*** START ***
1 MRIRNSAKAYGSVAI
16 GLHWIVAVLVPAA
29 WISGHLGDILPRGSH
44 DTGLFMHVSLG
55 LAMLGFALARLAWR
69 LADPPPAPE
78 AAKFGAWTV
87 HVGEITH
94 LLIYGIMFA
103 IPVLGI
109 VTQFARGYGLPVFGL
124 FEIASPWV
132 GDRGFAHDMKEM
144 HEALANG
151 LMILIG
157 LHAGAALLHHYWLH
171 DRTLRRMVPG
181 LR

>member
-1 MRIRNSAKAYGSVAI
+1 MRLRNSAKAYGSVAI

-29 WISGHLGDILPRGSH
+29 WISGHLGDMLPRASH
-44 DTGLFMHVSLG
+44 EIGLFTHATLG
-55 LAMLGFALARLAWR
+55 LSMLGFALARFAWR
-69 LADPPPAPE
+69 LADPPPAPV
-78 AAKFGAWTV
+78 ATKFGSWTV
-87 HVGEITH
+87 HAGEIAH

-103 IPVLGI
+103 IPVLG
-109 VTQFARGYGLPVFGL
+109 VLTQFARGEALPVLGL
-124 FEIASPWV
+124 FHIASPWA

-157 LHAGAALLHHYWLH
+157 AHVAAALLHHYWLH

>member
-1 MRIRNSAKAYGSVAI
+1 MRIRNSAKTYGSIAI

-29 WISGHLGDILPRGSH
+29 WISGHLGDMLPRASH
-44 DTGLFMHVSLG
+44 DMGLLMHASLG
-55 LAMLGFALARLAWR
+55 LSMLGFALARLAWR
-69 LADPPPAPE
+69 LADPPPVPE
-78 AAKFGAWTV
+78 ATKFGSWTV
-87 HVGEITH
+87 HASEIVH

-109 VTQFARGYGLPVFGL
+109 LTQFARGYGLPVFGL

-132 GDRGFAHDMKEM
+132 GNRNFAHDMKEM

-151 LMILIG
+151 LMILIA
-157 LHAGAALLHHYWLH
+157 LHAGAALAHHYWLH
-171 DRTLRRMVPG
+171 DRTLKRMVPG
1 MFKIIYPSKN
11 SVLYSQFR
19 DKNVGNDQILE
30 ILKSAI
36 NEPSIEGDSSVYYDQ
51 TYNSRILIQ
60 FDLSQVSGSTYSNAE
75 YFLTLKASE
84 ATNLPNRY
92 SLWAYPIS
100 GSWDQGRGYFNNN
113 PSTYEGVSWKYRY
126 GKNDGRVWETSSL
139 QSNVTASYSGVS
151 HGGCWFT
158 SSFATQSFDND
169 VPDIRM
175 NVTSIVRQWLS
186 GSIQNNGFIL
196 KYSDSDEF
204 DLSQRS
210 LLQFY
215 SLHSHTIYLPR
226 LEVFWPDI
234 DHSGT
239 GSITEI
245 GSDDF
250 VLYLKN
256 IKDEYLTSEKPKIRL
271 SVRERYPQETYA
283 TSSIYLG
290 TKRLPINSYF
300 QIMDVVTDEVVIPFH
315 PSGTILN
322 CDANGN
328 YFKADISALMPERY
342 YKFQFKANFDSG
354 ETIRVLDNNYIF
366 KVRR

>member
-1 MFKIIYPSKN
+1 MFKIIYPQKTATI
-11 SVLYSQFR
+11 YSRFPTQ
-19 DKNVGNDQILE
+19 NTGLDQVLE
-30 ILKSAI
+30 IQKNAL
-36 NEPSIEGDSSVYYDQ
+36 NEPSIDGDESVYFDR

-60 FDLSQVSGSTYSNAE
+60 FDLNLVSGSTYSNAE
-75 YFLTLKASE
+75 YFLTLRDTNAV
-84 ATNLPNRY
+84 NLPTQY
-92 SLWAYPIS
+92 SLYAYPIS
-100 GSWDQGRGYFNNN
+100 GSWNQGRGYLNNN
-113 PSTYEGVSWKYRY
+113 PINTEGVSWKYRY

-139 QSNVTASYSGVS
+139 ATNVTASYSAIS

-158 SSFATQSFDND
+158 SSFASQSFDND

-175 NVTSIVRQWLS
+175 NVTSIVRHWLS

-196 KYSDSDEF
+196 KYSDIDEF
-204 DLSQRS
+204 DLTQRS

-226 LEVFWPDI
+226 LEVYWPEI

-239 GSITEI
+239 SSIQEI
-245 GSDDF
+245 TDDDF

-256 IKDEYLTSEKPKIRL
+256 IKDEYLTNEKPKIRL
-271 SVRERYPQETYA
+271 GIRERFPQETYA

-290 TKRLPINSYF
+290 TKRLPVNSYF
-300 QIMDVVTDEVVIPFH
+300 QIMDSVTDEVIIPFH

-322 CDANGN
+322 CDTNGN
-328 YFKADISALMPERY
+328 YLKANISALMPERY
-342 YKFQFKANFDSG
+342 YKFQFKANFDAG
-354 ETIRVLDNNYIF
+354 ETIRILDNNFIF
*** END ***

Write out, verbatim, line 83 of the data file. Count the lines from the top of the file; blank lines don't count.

169 VPDIRM